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Iconic NYC jazz club rallies to stay open amid pandemic.
WPIX11's Magee Hickey writes....Like so many jazz clubs and music venues across the city, 'Birdland' has been shuttered on West 44th Street since the pandemic began last March, except for a brief reopening last month. What better way to open the Save Birdland fundraiser than hearing the legendary Catherine Russell sing its anthem: the lullaby of Birdland. Birdland, the jazz corner of the world, has been around for longer than most of us can remember. It first opened in 1949 on 52nd Street with big names, including Count Basie, Dizzy Gillespie, Thelonious Monk, Miles Davis and Billie Holiday. They performed regularly with Billy Taylor as the house pianist.
Owner Gianni Valenti feared would have to close permanently until producer Tom D'Angora held a successful fundraising telethon to save the West Bank Café on Christmas Day. "After a very successful West Bank Café campaign, some of my friends said 'can you do the same for Birdland,'" D'Angira told PIX11 News. "Birdland can't close. We can't have a New York without Birdland. That's impossible."
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For Icelandic pianist Víkingur Ólafsson's debut album on Deutsche Grammophon, he is performing selections of Philip Glass's Piano Etudes. Ólafsson's fascination with reinterpreting the Piano Etudes grew as he toured and performed the works with Glass himself. Released for the composer's 80th birthday, the pianist says; "On the surface, they seem to be filled with repetitions. But the more one plays and thinks about them, the more their narratives seem to travel along in a spiral," he explains. "My approach to each of the etudes is to enable the listener to create his or her own personal space of reflection."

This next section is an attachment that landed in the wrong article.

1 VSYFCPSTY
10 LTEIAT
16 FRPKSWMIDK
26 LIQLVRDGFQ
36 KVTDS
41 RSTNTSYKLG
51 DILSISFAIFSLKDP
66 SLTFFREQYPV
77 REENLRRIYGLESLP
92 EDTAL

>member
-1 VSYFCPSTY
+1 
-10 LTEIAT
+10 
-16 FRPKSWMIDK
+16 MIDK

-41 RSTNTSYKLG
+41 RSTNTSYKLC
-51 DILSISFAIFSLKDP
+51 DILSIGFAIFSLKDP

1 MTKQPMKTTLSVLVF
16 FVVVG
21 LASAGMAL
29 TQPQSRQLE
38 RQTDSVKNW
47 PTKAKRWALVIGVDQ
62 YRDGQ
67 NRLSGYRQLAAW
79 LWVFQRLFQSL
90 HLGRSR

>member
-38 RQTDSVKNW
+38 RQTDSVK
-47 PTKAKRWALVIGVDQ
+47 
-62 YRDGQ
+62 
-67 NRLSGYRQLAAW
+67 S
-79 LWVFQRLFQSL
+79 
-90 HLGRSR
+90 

The Guardian's Killian Fox writes.....We got this as a Christmas present from my father-in-law, who's a pianist and musicologist, and I think it's one of his favourite records. Ólafsson is an Icelandic pianist and here he's playing works by Philip Glass, for whom repetition is a big thing. The album has a simplicity that for me becomes almost majestic in the end. It's so precise and so clear – it feels almost mathematical but also very soulful. You listen to it for a little while and new details keep emerging. I've been playing it all the time since we got it. Photograph: Antonio Olmos
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The Daily Freeman's Diane Pineiro-Zucker writes......The Ashokan Center has always focused on hands-on outdoor education and the environment, so when the COVID-19 pandemic struck in early March, 2020, it immediately became clear that things were about to change drastically, said Jay Ungar, the center's president and chief executive officer.
The Ashokan Center, at 477 Beaverkill Road in Olivebridge, has served about 5,000 schoolchildren annually during academic years since 1967 and has offered on-site dance camps for adults and families each spring and summer since 1980. But it saw enrollment drop and then disappear as the coronavirus pandemic and social distancing made it difficult if not impossible to continue business as usual.
"We leapt into the world of what's now called virtual programming," Ungar said. "I rebel against that word because virtual reality is not real, but online programming is real. It's the real thing, only it's online."
COVID "has been devastating to many non-profits and commercial businesses and small businesses. It's rewriting the world as we know it," Ungar said. "Who knows what the world will be like when we reach whatever the next step is? But for this particular organization, the Ashokan Center, while it's been a struggle and it's been difficult, it has opened possibilities that we never thought of before.
"So, our world is going to continue to include some of this virtual programming in the future and we never would have embarked on it if we hadn't essentially been forced."
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An ensemble that attracts rave reviews and sell-out crowds at prestigious venues everywhere from Vienna to New York, the sensational SIGNUM saxophone quartet are now set to present their first Deutsche Grammophon album.
The recording presents three works by Mozart, all in chronological order and in minor keys. Grimaud sees his use of the minor as suggestive of "confrontations with fate or destiny". Written in memory of his late wife, Larissa Bondarenko, Silvestrov's The Messenger – 1996 "establishes a connection between the world that once existed and the present day." It offers "both a response to and an echo of Mozart's music – this idea of acknowledging and paying tribute to what has gone before is central to his art as a composer."